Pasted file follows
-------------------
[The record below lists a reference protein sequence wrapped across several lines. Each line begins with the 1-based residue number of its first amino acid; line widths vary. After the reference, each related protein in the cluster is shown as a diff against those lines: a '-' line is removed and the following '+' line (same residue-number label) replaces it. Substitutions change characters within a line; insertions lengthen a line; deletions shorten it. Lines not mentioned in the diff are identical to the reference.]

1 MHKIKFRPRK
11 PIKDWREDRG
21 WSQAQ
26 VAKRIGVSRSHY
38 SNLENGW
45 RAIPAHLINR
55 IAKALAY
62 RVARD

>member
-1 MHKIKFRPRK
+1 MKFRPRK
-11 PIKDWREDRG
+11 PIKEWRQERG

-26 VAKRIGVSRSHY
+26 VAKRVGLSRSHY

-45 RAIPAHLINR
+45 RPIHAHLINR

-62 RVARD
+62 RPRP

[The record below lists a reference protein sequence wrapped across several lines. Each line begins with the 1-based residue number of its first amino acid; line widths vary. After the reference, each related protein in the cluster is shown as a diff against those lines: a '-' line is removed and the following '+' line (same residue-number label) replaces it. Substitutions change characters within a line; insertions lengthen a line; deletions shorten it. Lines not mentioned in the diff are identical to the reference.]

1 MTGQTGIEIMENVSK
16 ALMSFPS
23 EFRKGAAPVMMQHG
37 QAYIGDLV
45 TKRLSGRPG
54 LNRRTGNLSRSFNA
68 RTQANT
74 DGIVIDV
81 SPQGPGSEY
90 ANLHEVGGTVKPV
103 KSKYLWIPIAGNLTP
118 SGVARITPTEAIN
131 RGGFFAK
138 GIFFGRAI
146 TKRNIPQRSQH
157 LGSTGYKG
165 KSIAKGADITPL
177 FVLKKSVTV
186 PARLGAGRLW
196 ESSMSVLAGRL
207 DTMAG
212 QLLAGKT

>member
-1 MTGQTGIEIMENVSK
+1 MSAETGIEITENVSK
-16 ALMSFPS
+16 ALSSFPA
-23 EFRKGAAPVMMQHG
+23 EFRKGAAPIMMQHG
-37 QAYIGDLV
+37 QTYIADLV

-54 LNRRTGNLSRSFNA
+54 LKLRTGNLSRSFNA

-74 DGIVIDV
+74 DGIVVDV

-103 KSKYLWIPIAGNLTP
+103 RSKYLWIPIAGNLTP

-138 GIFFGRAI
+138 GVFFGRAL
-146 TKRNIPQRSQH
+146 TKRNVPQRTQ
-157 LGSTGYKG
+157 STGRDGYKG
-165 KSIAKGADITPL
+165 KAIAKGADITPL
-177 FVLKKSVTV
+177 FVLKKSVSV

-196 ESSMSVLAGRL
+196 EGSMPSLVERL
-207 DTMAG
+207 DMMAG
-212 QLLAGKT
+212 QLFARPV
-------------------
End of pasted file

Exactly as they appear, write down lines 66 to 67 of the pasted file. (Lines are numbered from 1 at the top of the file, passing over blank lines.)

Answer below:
+165 KAIAKGADITPL
-177 FVLKKSVTV